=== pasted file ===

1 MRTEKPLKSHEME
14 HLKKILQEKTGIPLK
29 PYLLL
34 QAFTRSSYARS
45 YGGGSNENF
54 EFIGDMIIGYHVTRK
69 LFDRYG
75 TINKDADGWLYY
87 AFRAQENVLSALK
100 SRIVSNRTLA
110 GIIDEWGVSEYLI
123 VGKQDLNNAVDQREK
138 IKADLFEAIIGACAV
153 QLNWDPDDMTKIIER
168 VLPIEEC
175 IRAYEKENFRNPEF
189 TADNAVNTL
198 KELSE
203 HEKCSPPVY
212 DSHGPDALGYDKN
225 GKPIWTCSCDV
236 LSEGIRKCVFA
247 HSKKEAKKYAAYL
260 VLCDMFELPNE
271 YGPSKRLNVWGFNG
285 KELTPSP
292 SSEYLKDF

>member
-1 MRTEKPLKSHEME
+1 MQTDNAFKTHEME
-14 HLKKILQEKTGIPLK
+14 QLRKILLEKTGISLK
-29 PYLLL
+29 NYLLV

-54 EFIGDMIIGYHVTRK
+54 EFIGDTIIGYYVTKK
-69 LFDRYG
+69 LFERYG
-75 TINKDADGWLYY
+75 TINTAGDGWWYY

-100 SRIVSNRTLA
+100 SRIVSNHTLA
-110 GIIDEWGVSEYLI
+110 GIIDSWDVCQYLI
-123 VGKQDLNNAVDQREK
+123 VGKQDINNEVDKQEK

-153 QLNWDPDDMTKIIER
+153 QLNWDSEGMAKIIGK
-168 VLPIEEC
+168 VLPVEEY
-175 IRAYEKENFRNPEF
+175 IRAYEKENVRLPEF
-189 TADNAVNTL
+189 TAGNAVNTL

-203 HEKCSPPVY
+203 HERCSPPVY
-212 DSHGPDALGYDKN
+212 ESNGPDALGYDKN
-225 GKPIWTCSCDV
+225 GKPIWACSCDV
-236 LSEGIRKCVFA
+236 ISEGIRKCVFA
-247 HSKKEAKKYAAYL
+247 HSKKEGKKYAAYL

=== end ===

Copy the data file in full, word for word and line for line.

1 MRTEKPLKSHEME
14 HLKKILQEKTGIPLK
29 PYLLL
34 QAFTRSSYARS
45 YGGGSNENF
54 EFIGDMIIGYHVTRK
69 LFDRYG
75 TINKDADGWLYY
87 AFRAQENVLSALK
100 SRIVSNRTLA
110 GIIDEWGVSEYLI
123 VGKQDLNNAVDQREK
138 IKADLFEAIIGACAV
153 QLNWDPDDMTKIIER
168 VLPIEEC
175 IRAYEKENFRNPEF
189 TADNAVNTL
198 KELSE
203 HEKCSPPVY
212 DSHGPDALGYDKN
225 GKPIWTCSCDV
236 LSEGIRKCVFA
247 HSKKEAKKYAAYL
260 VLCDMFELPNE
271 YGPSKRLNVWGFNG
285 KELTPSP
292 SSEYLKDF

>member
-1 MRTEKPLKSHEME
+1 MQTDNAFKTHEME
-14 HLKKILQEKTGIPLK
+14 QLRKILLEKTGISLK
-29 PYLLL
+29 NYLLV

-54 EFIGDMIIGYHVTRK
+54 EFIGDTIIGYYVTKK
-69 LFDRYG
+69 LFERYG
-75 TINKDADGWLYY
+75 TINTAGDGWWYY

-100 SRIVSNRTLA
+100 SRIVSNHTLA
-110 GIIDEWGVSEYLI
+110 GIIDSWDVCQYLI
-123 VGKQDLNNAVDQREK
+123 VGKQDINNEVDKQEK

-153 QLNWDPDDMTKIIER
+153 QLNWDSEGMAKIIGK
-168 VLPIEEC
+168 VLPVEEY
-175 IRAYEKENFRNPEF
+175 IRAYEKENVRLPEF
-189 TADNAVNTL
+189 TAGNAVNTL

-203 HEKCSPPVY
+203 HERCSPPVY
-212 DSHGPDALGYDKN
+212 ESNGPDALGYDKN
-225 GKPIWTCSCDV
+225 GKPIWACSCDV
-236 LSEGIRKCVFA
+236 ISEGIRKCVFA
-247 HSKKEAKKYAAYL
+247 HSKKEGKKYAAYL